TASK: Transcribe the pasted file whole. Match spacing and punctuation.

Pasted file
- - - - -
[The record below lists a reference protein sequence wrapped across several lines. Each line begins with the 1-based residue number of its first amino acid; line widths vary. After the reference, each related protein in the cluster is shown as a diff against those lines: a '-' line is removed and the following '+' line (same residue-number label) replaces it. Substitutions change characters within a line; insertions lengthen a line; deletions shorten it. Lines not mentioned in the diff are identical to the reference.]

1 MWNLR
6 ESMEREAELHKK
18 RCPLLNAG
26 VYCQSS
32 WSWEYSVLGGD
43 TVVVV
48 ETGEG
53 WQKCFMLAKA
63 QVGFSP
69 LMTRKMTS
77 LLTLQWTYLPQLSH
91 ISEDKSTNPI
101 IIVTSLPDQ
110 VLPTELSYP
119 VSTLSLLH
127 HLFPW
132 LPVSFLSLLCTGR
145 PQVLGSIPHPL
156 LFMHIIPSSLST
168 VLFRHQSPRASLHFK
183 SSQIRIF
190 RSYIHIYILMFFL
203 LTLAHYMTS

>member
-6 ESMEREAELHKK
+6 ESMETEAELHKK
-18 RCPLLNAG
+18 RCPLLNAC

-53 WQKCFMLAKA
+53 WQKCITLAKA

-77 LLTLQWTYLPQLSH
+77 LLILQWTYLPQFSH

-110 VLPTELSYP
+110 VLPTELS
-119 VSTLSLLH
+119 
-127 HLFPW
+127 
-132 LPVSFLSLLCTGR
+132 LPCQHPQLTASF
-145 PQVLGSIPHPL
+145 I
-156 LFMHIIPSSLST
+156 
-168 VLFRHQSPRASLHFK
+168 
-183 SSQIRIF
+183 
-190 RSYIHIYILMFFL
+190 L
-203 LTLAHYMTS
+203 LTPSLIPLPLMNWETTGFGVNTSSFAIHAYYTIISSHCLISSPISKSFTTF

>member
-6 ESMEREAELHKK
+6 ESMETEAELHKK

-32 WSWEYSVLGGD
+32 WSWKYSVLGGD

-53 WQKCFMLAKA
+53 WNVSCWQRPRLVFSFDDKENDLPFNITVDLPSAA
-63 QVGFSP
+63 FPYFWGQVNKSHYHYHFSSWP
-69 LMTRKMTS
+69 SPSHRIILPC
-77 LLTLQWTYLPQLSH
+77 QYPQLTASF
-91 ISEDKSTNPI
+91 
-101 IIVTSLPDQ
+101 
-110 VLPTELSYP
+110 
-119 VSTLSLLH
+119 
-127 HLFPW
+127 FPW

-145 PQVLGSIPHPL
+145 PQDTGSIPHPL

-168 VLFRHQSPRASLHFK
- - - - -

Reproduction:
[The record below lists a reference protein sequence wrapped across several lines. Each line begins with the 1-based residue number of its first amino acid; line widths vary. After the reference, each related protein in the cluster is shown as a diff against those lines: a '-' line is removed and the following '+' line (same residue-number label) replaces it. Substitutions change characters within a line; insertions lengthen a line; deletions shorten it. Lines not mentioned in the diff are identical to the reference.]

1 MWNLR
6 ESMEREAELHKK
18 RCPLLNAG
26 VYCQSS
32 WSWEYSVLGGD
43 TVVVV
48 ETGEG
53 WQKCFMLAKA
63 QVGFSP
69 LMTRKMTS
77 LLTLQWTYLPQLSH
91 ISEDKSTNPI
101 IIVTSLPDQ
110 VLPTELSYP
119 VSTLSLLH
127 HLFPW
132 LPVSFLSLLCTGR
145 PQVLGSIPHPL
156 LFMHIIPSSLST
168 VLFRHQSPRASLHFK
183 SSQIRIF
190 RSYIHIYILMFFL
203 LTLAHYMTS

>member
-6 ESMEREAELHKK
+6 ESMETEAELHKK
-18 RCPLLNAG
+18 RCPLLNAC

-53 WQKCFMLAKA
+53 WQKCITLAKA

-77 LLTLQWTYLPQLSH
+77 LLILQWTYLPQFSH

-110 VLPTELSYP
+110 VLPTELS
-119 VSTLSLLH
+119 
-127 HLFPW
+127 
-132 LPVSFLSLLCTGR
+132 LPCQHPQLTASF
-145 PQVLGSIPHPL
+145 I
-156 LFMHIIPSSLST
+156 
-168 VLFRHQSPRASLHFK
+168 
-183 SSQIRIF
+183 
-190 RSYIHIYILMFFL
+190 L
-203 LTLAHYMTS
+203 LTPSLIPLPLMNWETTGFGVNTSSFAIHAYYTIISSHCLISSPISKSFTTF

>member
-6 ESMEREAELHKK
+6 ESMETEAELHKK

-32 WSWEYSVLGGD
+32 WSWKYSVLGGD

-53 WQKCFMLAKA
+53 WNVSCWQRPRLVFSFDDKENDLPFNITVDLPSAA
-63 QVGFSP
+63 FPYFWGQVNKSHYHYHFSSWP
-69 LMTRKMTS
+69 SPSHRIILPC
-77 LLTLQWTYLPQLSH
+77 QYPQLTASF
-91 ISEDKSTNPI
+91 
-101 IIVTSLPDQ
+101 
-110 VLPTELSYP
+110 
-119 VSTLSLLH
+119 
-127 HLFPW
+127 FPW

-145 PQVLGSIPHPL
+145 PQDTGSIPHPL

-168 VLFRHQSPRASLHFK